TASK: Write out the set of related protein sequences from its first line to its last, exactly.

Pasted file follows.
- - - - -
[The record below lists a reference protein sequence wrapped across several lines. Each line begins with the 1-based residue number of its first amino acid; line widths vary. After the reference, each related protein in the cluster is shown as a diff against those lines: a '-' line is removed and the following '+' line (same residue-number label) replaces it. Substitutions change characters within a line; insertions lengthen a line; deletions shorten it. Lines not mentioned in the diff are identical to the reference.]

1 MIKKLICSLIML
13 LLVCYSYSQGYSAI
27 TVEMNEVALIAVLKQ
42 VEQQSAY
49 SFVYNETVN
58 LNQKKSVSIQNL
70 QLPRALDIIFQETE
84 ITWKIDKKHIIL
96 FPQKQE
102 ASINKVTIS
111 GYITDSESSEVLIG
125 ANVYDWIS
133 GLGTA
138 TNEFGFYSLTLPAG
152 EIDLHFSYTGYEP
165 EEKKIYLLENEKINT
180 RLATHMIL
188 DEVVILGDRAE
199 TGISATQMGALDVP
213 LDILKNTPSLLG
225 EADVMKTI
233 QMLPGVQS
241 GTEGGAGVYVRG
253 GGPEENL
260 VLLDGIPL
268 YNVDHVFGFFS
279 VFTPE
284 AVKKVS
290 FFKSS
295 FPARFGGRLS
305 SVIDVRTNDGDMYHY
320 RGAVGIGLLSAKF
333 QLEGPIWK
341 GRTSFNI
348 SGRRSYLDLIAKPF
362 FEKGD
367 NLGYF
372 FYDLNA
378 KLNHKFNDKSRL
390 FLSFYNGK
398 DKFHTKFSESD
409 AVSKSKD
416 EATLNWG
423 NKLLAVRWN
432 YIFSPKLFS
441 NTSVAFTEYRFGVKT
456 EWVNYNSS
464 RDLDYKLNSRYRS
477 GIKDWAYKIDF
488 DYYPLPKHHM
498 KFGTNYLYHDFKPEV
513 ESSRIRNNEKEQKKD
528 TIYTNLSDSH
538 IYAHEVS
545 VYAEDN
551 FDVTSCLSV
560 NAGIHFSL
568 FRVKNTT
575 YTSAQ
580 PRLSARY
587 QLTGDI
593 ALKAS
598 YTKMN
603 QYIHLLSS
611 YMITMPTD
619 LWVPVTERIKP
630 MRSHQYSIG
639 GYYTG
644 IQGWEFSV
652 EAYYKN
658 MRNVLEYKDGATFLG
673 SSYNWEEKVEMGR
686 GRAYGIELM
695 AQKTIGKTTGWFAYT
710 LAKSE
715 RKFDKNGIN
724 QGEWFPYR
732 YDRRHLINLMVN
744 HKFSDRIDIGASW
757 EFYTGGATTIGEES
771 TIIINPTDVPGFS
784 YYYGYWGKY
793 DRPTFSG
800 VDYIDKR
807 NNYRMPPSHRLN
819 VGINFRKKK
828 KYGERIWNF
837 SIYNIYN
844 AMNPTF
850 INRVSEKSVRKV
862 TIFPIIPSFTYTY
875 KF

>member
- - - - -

[The record below lists a reference protein sequence wrapped across several lines. Each line begins with the 1-based residue number of its first amino acid; line widths vary. After the reference, each related protein in the cluster is shown as a diff against those lines: a '-' line is removed and the following '+' line (same residue-number label) replaces it. Substitutions change characters within a line; insertions lengthen a line; deletions shorten it. Lines not mentioned in the diff are identical to the reference.]

1 MIKKLICSLIML
13 LLVCYSYSQGYSAI
27 TVEMNEVALIAVLKQ
42 VEQQSAY
49 SFVYNETVN
58 LNQKKSVSIQNL
70 QLPRALDIIFQETE
84 ITWKIDKKHIIL
96 FPQKQE
102 ASINKVTIS
111 GYITDSESSEVLIG
125 ANVYDWIS
133 GLGTA
138 TNEFGFYSLTLPAG
152 EIDLHFSYTGYEP
165 EEKKIYLLENEKINT
180 RLATHMIL
188 DEVVILGDRAE
199 TGISATQMGALDVP
213 LDILKNTPSLLG
225 EADVMKTI
233 QMLPGVQS
241 GTEGGAGVYVRG
253 GGPEENL
260 VLLDGIPL
268 YNVDHVFGFFS
279 VFTPE
284 AVKKVS
290 FFKSS
295 FPARFGGRLS
305 SVIDVRTNDGDMYHY
320 RGAVGIGLLSAKF
333 QLEGPIWK
341 GRTSFNI
348 SGRRSYLDLIAKPF
362 FEKGD
367 NLGYF
372 FYDLNA
378 KLNHKFNDKSRL
390 FLSFYNGK
398 DKFHTKFSESD
409 AVSKSKD
416 EATLNWG
423 NKLLAVRWN
432 YIFSPKLFS
441 NTSVAFTEYRFGVKT
456 EWVNYNSS
464 RDLDYKLNSRYRS
477 GIKDWAYKIDF
488 DYYPLPKHHM
498 KFGTNYLYHDFKPEV
513 ESSRIRNNEKEQKKD
528 TIYTNLSDSH
538 IYAHEVS
545 VYAEDN
551 FDVTSCLSV
560 NAGIHFSL
568 FRVKNTT
575 YTSAQ
580 PRLSARY
587 QLTGDI
593 ALKAS
598 YTKMN
603 QYIHLLSS
611 YMITMPTD
619 LWVPVTERIKP
630 MRSHQYSIG
639 GYYTG
644 IQGWEFSV
652 EAYYKN
658 MRNVLEYKDGATFLG
673 SSYNWEEKVEMGR
686 GRAYGIELM
695 AQKTIGKTTGWFAYT
710 LAKSE
715 RKFDKNGIN
724 QGEWFPYR
732 YDRRHLINLMVN
744 HKFSDRIDIGASW
757 EFYTGGATTIGEES
771 TIIINPTDVPGFS
784 YYYGYWGKY
793 DRPTFSG
800 VDYIDKR
807 NNYRMPPSHRLN
819 VGINFRKKK
828 KYGERIWNF
837 SIYNIYN
844 AMNPTF
850 INRVSEKSVRKV
862 TIFPIIPSFTYTY
875 KF

>member